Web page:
Heart set on fire: Ultramarathon runner, Norman native Camille Herron sets new record

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Apr. 2—Camille Herron, world-famous ultra marathon runner and Norman native, broke yet another world record last week following a 48-hour race held in Australia.

The 41-year-old ran 270 miles in 48 hours at the 2023 Sri Chinmoy 48-Hour Festival, exceeding the previous world record of 255 miles set in February at the Taipei Ultramarathon, several news agencies reported.

Herron has been a full-time professional runner with several sponsors for the past four years after she retired early as a bone researcher for the University of Oklahoma Health Science Center.

Among her most notable accomplishments, Herron won the Comrades Marathon — the world's largest and oldest marathon — in 2017, and she has set several world records, including the Guinness World Record for the fastest marathon runner in a superhero costume.

Herron was born in Norman and graduated from Westmoore High School in Moore. Despite playing a variety of sports as a child, she said her passion for running didn't materialize until middle school when she competed in cross country racing.

"I played everything, but it was really running that really set my heart and soul on fire," Herron told The Transcript.

After Herron's family moved to a rural area of Guthrie when she was 4, she ran through wheat fields in search of adventure and the thrill of finding wildlife.

"I loved being outside and I loved the wildlife," she recalled. "I would go follow the tractor trails and exploring for wildlife all the time as a little girl."

Her father, Jack Herron, noted her ability as a runner when she came home one day and boasted she'd beat the boys in grade school.

"She said, 'Dad, I want to run. I even beat the boys,'" Jack Herron recalled. "It was that important to her."

Fortunately for Herron, her body would be strong enough to contain that fire. At 5-foot-9, Herron said she stands taller than most of her female competitors and having long legs helped give her an edge.

Often overlooked by those who do not run long distances, is the mental strength runners possess, said Anthony Gilbert.

Gilbert is a Tulsa ultramarathon runner who has followed Camille's career, and said running demands mental resiliency.

"It's a self discovery, oftentimes, how mentally tough are you?" Gilbert asked. "And what is the body capable of doing? The body is an amazing thing, the mind is amazing thing but running, we say is 90% mental and the rest is physical. You can train all day, but if you're not mentally prepared it's hard to get out of that spot."

Herron agreed the sport is mentally and physically demanding. She said she has endured bone fractures, vomiting and diarrhea, but said for her, it's those childhood memories that often keep her going and the inspiration of her parents, who were also athletes, that spring up when the going gets tough.

Her father Jack stands 6-foot-6 and played basketball under Olympic coach Henry Iba at Oklahoma State University, as did her grandfather. Her mother was a competitive swimmer and golfer, Herron said. Later, she would be inspired by her husband Connor, also a competitive runner.

As a child, she listened to her father and grandfather's stories of hard physical training, without water and other conditions that pressed the limits of their strength to new heights. Herron, without any prompting from her parents, would push herself to play basketball for hours outside without water until she collapsed.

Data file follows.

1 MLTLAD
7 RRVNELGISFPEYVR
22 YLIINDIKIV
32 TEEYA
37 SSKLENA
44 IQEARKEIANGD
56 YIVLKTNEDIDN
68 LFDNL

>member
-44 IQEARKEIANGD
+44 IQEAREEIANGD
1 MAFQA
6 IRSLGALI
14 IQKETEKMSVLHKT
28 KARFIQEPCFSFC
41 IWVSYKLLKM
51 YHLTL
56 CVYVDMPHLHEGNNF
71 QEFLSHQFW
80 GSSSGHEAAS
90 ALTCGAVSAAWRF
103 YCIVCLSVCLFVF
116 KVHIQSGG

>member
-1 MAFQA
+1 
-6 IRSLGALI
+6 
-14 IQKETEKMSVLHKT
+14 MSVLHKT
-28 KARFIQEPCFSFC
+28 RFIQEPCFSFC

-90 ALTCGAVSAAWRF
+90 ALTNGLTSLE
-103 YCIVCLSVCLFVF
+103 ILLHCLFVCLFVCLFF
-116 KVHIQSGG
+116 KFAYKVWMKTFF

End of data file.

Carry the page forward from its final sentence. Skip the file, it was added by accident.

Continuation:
"I would go inside and my mom would have soup and a sandwich and a coke," she remembered. "It would recharge my battery and I'd go back out and keep practicing. I don't know how many kids are wired like that, but I was just wired like that."

On the trail, it's those stories and images of Oklahoma wheat fields and carefree days chasing wildlife that come back.

"I feel like all of my life experiences are coming out through the race and I'm flashing back to those moments in my childhood and how I've pushed through other painful situations," Herron said. "Those challenges I've had in my life are preparing me to work through challenges in my races."

Apart from setting records, Herron has become famous for her food and beverage of choice to keep her going: beer and tacos.

"You gotta take whatever floats your boat," Herron said of the carb rich beverage and satisfying tacos. "The tacos story happened because when I ran my first 24 hour world record, I started getting hungry at close to 2 a.m. and Taco Bell is like the only place open."

Her emergence on the world stage has made her recognizable almost anywhere she goes.

"It's really weird," she said of getting used to fame. "I can be at an airport and somebody recognizes me, I guess because I run with my hair down and I have this distinct look. I'm easily recognized anywhere. It's weird because I'm this really down-to-earth person and I'm just really easy going and approachable."

Fans say she's humble enough to show up at local races and share tips with other hopefuls.

"She's not one to stick her nose up and doesn't talk to anybody," Gilbert said. "Oklahoma runs deep for her."

Herron said she's proud to be from Oklahoma.

"I'm a born and bred Okie and I'm proud of that," Herron said. "We live in Oklahoma City and everyone is always shocked to hear that a girl from Oklahoma is doing what I'm doing. I'm proud that this has made me who I am."

Mindy Wood covers City and County government news and notable lawsuits for The Transcript. Reach her at mwood@normantranscript.com or 405-416-4420.